The Anaheim Ducks dug a deep hole in the first three months of their 2011-12 campaign. They were one of the league's most dangerous teams in the second half, displaying the form that allowed them to host a playoff series just a season earlier. Now, a roster highlighted by stars and a franchise with tremendous prospect depth, Anaheim finds itself picking No. 6 and No. 36 overall. The Ducks dealt away their middle-round picks but were fortunate enough to keep their first two selections, which are much higher than the talent level in their organization might suggest.
Top 10 Prospects:
1. Kyle Palmieri, RW
2. Emerson Etem, RW
3. Justin Schultz, D
4. Peter Holland, C
5. Devante Smith-Pelly, W
6. Sami Vatanen, D
7. John Gibson, G
8. Rikard Rakell, F
9. William Karlsson, C
10. Max Friberg, W
The Ducks have not yet pieced together defensive depth at any level of their organization. With "bridge" players-veterans like Lubo Visnovsky and Toni Lydman-playing big roles with the big club, a lack of blue chips at the minor pro levels and the potential loss of Justin Schultz to free agency, it seems as though the Ducks will focus their draft and free-agent efforts on the blue lines.
The Ducks have loads of skill in their system, including Finnish pro defenseman Sami Vatanen and a wealth of promising forwards. They could easily round out their group up front with prospects like Kyle Palmieri, Emerson Etem, and Peter Holland, in addition to second-year standout Devante Smith-Pelly. They stocked under those players with a trio of Swedish scorers last season. They also appear to have a solid future in goal once Kitchener's John Gibson wraps up his junior career.
Overall defensive depth and team grit remain thin in the Ducks organization. Defensive-minded forwards, rugged rearguards and any player who can add a little sandpaper to the Ducks' lineup would be of value. Once a team full of tough guys and shutdown players, the Ducks have shifted to a high-tempo, light-checking team. A bit of balance could go a long way, especially as some of their top players retire or move on.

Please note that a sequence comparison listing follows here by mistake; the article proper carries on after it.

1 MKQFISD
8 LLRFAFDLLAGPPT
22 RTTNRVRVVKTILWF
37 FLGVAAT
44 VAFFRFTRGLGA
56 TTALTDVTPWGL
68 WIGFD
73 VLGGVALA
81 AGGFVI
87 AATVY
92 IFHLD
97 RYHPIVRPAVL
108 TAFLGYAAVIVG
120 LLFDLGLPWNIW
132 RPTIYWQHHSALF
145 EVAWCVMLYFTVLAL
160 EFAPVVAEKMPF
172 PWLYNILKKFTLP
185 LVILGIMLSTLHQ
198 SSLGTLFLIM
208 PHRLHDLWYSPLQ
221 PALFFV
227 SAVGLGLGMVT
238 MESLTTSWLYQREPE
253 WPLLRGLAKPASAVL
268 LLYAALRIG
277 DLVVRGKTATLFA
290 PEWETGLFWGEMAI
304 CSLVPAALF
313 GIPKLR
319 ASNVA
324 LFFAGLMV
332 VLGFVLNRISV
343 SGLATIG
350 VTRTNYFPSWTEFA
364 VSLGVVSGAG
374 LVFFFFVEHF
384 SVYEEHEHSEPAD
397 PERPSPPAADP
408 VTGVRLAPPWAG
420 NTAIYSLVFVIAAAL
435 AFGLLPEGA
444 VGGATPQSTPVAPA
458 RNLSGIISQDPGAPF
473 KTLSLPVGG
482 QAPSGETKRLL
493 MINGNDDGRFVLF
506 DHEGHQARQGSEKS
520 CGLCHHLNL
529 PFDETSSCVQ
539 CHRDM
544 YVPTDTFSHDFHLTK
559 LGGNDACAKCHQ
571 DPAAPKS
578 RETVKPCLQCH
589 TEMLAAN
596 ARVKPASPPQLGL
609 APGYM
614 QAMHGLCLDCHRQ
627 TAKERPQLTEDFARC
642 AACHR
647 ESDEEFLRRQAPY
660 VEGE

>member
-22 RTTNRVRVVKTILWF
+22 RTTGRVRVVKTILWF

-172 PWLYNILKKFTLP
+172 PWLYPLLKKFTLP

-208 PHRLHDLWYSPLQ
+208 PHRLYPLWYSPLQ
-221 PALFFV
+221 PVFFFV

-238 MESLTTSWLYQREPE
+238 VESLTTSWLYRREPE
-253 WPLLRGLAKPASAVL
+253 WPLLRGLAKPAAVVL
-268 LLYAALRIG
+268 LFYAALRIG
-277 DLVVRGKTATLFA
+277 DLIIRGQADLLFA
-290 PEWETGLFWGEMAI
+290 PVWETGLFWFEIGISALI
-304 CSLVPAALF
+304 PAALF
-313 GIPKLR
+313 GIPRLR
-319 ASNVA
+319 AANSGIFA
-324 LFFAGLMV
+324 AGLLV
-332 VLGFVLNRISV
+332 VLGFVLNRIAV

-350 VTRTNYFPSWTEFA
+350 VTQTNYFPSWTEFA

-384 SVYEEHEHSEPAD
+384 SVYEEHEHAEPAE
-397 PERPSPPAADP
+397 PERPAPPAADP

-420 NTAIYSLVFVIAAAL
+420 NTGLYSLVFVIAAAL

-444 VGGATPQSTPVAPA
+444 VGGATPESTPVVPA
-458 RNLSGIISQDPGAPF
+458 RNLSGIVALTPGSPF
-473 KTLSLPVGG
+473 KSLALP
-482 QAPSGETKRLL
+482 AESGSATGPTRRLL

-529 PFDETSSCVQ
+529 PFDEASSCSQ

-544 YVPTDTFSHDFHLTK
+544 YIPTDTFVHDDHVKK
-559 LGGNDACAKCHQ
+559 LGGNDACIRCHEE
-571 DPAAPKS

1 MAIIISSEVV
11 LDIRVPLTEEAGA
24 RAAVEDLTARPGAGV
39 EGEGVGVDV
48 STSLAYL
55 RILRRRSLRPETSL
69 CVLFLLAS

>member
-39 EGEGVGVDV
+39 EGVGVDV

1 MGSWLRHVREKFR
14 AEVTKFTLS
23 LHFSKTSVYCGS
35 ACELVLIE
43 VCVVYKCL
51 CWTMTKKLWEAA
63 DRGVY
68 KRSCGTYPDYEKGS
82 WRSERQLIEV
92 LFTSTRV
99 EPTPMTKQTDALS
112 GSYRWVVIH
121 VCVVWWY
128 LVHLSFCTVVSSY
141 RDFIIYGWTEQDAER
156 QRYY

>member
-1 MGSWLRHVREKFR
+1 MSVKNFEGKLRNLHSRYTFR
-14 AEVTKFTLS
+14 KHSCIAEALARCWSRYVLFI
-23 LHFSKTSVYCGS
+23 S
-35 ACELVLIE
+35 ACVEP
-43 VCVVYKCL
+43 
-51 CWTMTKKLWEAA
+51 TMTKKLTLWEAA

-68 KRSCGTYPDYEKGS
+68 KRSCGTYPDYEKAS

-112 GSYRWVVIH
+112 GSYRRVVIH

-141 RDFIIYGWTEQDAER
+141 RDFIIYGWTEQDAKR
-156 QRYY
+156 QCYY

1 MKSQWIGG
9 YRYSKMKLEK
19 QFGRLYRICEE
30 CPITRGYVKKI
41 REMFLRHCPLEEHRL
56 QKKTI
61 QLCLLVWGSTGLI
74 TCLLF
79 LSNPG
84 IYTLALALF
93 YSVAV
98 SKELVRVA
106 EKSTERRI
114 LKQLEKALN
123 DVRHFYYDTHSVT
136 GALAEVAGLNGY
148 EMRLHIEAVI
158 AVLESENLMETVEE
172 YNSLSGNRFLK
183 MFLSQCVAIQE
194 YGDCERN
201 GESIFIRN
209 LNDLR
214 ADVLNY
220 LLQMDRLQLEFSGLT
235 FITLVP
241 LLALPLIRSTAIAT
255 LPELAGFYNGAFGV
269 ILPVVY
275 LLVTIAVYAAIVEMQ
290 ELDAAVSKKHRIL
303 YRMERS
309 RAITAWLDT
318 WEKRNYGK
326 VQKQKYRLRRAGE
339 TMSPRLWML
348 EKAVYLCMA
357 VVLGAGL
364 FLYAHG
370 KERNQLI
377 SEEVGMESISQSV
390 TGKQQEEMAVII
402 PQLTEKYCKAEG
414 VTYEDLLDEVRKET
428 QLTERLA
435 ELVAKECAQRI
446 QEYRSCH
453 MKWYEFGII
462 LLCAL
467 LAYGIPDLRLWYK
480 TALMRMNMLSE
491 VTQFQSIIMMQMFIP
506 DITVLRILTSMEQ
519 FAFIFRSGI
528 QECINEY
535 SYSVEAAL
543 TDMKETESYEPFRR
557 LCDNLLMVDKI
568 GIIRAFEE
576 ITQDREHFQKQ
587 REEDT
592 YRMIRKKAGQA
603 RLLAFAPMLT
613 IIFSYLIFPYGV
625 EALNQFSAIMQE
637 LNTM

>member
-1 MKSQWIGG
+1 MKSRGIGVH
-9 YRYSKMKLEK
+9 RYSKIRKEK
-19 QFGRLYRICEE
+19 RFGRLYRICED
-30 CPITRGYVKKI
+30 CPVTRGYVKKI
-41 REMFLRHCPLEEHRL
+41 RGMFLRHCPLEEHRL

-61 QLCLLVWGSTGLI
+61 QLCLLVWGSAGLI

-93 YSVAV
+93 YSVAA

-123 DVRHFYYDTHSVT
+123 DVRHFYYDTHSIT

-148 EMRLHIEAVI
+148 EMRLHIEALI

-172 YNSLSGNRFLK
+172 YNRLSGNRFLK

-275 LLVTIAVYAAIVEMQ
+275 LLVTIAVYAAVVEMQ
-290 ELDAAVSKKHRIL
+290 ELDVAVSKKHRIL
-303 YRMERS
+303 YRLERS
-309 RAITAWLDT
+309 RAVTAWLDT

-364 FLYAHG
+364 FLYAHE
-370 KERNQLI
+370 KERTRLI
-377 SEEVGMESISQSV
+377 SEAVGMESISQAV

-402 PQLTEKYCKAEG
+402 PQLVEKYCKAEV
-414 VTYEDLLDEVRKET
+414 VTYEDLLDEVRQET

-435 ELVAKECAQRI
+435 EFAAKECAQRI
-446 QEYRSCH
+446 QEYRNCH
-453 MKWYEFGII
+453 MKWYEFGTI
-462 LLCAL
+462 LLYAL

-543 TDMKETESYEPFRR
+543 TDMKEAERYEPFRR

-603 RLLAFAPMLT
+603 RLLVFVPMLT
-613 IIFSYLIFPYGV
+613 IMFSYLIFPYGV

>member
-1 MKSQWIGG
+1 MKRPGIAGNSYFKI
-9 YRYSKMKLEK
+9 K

The Ducks are a bit hard to pin down but last season they drafted heavily from Europe. They have further diversified their holdings by picking an increasing number of collegians in recent years. Their top pick will likely be a defenseman out of the CHL, perhaps like out of the WHL, but overall Anaheim has drafted with a mind toward where a player could wind up as opposed to where they come from.
The Ducks own the 6th, 36th, 87th, 97th, 108th, 127th, and 187th picks in the draft.
Dumba suits the Ducks from a need standpoint as well as a style perspective. Mobile and productive, he could mesh effectively with the skilled, up-tempo roster in Anaheim. While there are likely a handful of defenseman of which those things could be said in a deep class of rearguards, Dumba also makes the Ducks tougher. He not only uses his speed to create offense, he also finds the puck on defense and has a knack for the big hit. In a breakout season, Dumba has also shown the ability to elevate his game at critical moments. Much like Brian Campbell or P.K. Subban, Dumba projects as a very strong two-way defender who can make timely, dynamic contributions to his club.